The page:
Austin is a loose revival of the typefaces of Richard Austin of the late 18th century for the publisher John Bell. Working as a trade engraver Austin cut the first British modern and later the iconoclastic Scotch Roman. While Austin Text is relatively faithful to Austin's types, Austin and Austin Hairline bring in 20th century influences for a fresh new display look.
Paul Barnes drew the Austin family for Harpers & Queen magazine when Sheila Jack was creative director. Paul knew that the magazine needed a high-contrast ‘fashion’ typeface, but he saw potential to make something more distinctive and unexpected than the ubiquitous Didot. The types of Austin seemed to have great potential for interpretation. Less sharp than the British Moderns, with bracketed serifs and smooth connections between thin strokes and ball terminals, the shapes took on a slick elegance as the contrast increased. Paul fully embraced this, giving Austin the styling and sheen of 1970s advertising types, decribing the result as “Richard Austin meets Tony Stan, a British Modern as seen through the lens of 1970s New York.”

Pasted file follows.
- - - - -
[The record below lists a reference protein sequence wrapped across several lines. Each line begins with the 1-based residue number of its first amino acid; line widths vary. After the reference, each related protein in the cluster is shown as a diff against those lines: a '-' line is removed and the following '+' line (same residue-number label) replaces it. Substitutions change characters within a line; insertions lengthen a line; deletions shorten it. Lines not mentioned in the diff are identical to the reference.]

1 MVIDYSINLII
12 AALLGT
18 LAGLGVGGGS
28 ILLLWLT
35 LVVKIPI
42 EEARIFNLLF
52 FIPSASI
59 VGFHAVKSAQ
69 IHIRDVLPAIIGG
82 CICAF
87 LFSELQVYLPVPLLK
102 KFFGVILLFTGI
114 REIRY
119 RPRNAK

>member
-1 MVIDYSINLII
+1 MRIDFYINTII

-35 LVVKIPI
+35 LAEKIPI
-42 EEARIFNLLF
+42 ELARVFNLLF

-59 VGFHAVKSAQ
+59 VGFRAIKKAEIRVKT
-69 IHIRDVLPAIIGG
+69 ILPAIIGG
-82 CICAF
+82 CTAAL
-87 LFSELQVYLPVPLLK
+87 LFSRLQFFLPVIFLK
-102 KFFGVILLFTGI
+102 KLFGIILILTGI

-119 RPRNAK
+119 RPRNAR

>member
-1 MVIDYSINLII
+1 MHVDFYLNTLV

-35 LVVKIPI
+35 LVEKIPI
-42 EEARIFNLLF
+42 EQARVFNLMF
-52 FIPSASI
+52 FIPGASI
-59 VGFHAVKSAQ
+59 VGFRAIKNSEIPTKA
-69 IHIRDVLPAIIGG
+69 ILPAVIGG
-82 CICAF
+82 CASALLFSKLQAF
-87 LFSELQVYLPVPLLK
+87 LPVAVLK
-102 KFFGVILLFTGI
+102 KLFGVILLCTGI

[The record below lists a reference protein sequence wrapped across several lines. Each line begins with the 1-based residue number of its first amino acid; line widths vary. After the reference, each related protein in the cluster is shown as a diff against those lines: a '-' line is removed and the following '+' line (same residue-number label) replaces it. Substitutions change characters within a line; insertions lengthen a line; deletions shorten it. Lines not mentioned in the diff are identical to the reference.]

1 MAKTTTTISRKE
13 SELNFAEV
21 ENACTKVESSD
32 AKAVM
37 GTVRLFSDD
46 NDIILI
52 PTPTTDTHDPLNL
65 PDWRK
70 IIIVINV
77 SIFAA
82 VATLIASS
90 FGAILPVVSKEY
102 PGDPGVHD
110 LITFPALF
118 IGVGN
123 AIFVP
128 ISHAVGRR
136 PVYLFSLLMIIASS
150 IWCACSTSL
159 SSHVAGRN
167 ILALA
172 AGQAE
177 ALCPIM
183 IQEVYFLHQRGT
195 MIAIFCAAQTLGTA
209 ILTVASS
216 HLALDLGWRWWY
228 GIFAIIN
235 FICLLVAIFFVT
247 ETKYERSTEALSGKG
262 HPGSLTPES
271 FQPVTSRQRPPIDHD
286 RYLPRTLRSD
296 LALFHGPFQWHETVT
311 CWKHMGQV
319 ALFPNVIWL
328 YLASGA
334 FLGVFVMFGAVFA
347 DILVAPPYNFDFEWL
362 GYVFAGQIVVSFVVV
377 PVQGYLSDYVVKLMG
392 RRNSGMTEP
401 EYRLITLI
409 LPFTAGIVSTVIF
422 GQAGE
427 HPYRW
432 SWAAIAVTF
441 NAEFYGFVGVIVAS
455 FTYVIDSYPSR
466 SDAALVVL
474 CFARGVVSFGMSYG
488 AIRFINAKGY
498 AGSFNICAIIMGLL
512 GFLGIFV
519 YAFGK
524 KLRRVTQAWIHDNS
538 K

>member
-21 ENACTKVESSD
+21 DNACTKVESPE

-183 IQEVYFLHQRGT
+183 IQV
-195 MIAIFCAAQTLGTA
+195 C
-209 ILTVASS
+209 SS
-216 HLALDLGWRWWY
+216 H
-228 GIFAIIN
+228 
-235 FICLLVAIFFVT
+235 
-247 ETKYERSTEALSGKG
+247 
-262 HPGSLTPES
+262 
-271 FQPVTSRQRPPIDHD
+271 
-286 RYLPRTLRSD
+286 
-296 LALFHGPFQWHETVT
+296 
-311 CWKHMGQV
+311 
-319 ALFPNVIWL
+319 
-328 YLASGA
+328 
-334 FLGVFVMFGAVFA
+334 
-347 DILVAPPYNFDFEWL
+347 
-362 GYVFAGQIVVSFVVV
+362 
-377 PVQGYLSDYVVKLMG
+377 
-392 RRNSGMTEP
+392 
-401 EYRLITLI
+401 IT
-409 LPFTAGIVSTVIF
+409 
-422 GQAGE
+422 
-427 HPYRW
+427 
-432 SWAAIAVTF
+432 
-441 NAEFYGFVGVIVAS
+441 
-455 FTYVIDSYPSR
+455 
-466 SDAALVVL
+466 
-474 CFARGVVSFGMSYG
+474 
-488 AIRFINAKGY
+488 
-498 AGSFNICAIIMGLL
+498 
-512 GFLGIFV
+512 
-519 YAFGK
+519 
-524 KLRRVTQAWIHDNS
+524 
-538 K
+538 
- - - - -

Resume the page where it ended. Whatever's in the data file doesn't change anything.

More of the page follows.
Austin is compact without being overtly condensed, allowing for longer headlines in narrower spaces that manage not to feel cramped. The extensive weight range manages to retain its elegance regardless of how heavy it gets. The extremes of the family, the Light and Ultra weights, were drawn by Berton Hasebe.
Berton Hasebe drew Austin Hairline for Alex Grossman at WSJ magazine, where it was used for enormous headlines and page-filling drop caps. It hairlines are too delicate to be practical on the web, so it is only available for use on the desktop.
Austin Text is a highly personable text face firmly in the English tradition. While Austin has a narrow proportion, Austin Text matches the comfortable proportions of Austin’s text faces and the elegance of his italics. On screen, Austin Text can effectively work as both a text face and a display face.